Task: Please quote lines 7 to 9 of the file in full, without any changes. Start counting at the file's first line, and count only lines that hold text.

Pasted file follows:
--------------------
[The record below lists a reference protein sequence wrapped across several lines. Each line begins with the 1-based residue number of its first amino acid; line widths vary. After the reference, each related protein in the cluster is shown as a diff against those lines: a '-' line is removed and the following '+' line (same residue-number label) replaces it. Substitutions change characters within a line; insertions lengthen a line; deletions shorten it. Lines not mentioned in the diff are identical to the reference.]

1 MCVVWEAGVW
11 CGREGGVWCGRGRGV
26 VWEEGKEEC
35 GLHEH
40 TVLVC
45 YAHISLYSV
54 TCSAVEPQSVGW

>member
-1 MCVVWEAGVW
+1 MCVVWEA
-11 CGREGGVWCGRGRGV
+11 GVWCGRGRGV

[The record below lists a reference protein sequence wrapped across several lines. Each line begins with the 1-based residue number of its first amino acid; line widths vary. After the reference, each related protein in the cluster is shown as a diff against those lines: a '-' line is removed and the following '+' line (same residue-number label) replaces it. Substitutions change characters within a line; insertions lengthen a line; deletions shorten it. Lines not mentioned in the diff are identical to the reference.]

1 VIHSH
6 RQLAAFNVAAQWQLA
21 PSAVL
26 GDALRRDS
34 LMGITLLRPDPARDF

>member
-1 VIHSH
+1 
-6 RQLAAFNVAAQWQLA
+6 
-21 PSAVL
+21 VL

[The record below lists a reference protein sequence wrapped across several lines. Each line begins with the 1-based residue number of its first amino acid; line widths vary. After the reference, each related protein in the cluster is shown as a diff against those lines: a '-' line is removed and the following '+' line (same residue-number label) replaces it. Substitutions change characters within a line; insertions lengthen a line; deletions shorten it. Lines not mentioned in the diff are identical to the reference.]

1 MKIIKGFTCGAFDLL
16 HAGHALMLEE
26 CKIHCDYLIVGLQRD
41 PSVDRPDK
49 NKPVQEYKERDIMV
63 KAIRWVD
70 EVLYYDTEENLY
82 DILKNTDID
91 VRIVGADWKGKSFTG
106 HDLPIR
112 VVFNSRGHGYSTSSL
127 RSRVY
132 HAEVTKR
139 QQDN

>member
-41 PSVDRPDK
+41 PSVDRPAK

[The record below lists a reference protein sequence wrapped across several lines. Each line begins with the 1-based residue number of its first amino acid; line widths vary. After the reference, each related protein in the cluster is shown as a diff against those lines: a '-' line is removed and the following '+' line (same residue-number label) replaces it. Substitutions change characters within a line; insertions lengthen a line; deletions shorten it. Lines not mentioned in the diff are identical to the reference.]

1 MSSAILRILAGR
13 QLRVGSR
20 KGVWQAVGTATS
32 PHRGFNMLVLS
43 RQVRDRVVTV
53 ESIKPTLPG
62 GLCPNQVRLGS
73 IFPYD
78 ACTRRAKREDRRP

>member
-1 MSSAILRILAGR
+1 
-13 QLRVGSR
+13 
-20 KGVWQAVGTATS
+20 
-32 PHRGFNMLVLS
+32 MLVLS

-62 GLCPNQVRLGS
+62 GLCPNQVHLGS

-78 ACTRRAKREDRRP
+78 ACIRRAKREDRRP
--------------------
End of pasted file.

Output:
45 YAHISLYSV
54 TCSAVEPQSVGW

>member